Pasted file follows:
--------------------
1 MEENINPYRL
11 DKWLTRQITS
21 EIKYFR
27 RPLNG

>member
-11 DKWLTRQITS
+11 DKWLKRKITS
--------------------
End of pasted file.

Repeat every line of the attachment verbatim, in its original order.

1 MEENINPYRL
11 DKWLTRQITS
21 EIKYFR
27 RPLNG

>member
-11 DKWLTRQITS
+11 DKWLKRKITS